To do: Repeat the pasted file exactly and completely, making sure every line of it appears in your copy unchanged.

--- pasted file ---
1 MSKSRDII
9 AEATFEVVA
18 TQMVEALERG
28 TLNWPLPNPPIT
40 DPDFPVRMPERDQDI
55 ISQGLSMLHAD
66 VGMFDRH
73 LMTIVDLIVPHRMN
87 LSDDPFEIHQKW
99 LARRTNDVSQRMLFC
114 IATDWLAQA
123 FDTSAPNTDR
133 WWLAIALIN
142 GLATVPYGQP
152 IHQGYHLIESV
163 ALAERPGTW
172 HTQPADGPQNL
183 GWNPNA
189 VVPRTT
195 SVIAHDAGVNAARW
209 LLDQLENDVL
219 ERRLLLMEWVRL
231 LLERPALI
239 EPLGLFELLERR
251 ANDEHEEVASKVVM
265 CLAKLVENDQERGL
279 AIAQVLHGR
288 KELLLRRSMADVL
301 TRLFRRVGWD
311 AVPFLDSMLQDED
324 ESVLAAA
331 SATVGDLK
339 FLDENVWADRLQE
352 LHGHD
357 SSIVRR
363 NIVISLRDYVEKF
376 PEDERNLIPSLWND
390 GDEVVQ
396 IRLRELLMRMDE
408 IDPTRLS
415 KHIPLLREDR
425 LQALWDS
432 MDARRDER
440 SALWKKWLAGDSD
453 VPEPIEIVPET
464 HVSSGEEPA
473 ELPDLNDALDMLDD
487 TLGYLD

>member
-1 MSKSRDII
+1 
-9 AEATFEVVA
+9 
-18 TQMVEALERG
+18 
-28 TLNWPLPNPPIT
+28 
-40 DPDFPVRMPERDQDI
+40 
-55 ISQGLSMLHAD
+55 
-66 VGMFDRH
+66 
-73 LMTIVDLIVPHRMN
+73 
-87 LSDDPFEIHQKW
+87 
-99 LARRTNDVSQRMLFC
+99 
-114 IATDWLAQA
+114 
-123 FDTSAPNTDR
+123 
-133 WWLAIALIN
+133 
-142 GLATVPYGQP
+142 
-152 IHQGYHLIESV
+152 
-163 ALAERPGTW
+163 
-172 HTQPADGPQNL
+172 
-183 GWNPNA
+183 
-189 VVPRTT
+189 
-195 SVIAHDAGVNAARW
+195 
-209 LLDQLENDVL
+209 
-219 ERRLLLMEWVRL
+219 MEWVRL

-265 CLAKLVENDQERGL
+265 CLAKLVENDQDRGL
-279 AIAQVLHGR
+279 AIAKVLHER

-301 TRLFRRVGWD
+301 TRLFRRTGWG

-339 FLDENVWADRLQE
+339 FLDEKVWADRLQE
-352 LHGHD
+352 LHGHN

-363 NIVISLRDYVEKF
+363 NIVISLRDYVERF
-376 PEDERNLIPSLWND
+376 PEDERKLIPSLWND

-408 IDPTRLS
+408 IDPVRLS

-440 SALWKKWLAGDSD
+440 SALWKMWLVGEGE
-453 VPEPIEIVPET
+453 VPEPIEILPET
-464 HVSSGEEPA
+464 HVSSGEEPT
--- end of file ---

1 MSKSRDII
9 AEATFEVVA
18 TQMVEALERG
28 TLNWPLPNPPIT
40 DPDFPVRMPERDQDI
55 ISQGLSMLHAD
66 VGMFDRH
73 LMTIVDLIVPHRMN
87 LSDDPFEIHQKW
99 LARRTNDVSQRMLFC
114 IATDWLAQA
123 FDTSAPNTDR
133 WWLAIALIN
142 GLATVPYGQP
152 IHQGYHLIESV
163 ALAERPGTW
172 HTQPADGPQNL
183 GWNPNA
189 VVPRTT
195 SVIAHDAGVNAARW
209 LLDQLENDVL
219 ERRLLLMEWVRL
231 LLERPALI
239 EPLGLFELLERR
251 ANDEHEEVASKVVM
265 CLAKLVENDQERGL
279 AIAQVLHGR
288 KELLLRRSMADVL
301 TRLFRRVGWD
311 AVPFLDSMLQDED
324 ESVLAAA
331 SATVGDLK
339 FLDENVWADRLQE
352 LHGHD
357 SSIVRR
363 NIVISLRDYVEKF
376 PEDERNLIPSLWND
390 GDEVVQ
396 IRLRELLMRMDE
408 IDPTRLS
415 KHIPLLREDR
425 LQALWDS
432 MDARRDER
440 SALWKKWLAGDSD
453 VPEPIEIVPET
464 HVSSGEEPA
473 ELPDLNDALDMLDD
487 TLGYLD

>member
-1 MSKSRDII
+1 
-9 AEATFEVVA
+9 
-18 TQMVEALERG
+18 
-28 TLNWPLPNPPIT
+28 
-40 DPDFPVRMPERDQDI
+40 
-55 ISQGLSMLHAD
+55 
-66 VGMFDRH
+66 
-73 LMTIVDLIVPHRMN
+73 
-87 LSDDPFEIHQKW
+87 
-99 LARRTNDVSQRMLFC
+99 
-114 IATDWLAQA
+114 
-123 FDTSAPNTDR
+123 
-133 WWLAIALIN
+133 
-142 GLATVPYGQP
+142 
-152 IHQGYHLIESV
+152 
-163 ALAERPGTW
+163 
-172 HTQPADGPQNL
+172 
-183 GWNPNA
+183 
-189 VVPRTT
+189 
-195 SVIAHDAGVNAARW
+195 
-209 LLDQLENDVL
+209 
-219 ERRLLLMEWVRL
+219 MEWVRL

-265 CLAKLVENDQERGL
+265 CLAKLVENDQDRGL
-279 AIAQVLHGR
+279 AIAKVLHER

-301 TRLFRRVGWD
+301 TRLFRRTGWG

-339 FLDENVWADRLQE
+339 FLDEKVWADRLQE
-352 LHGHD
+352 LHGHN

-363 NIVISLRDYVEKF
+363 NIVISLRDYVERF
-376 PEDERNLIPSLWND
+376 PEDERKLIPSLWND

-408 IDPTRLS
+408 IDPVRLS

-440 SALWKKWLAGDSD
+440 SALWKMWLVGEGE
-453 VPEPIEIVPET
+453 VPEPIEILPET
-464 HVSSGEEPA
+464 HVSSGEEPT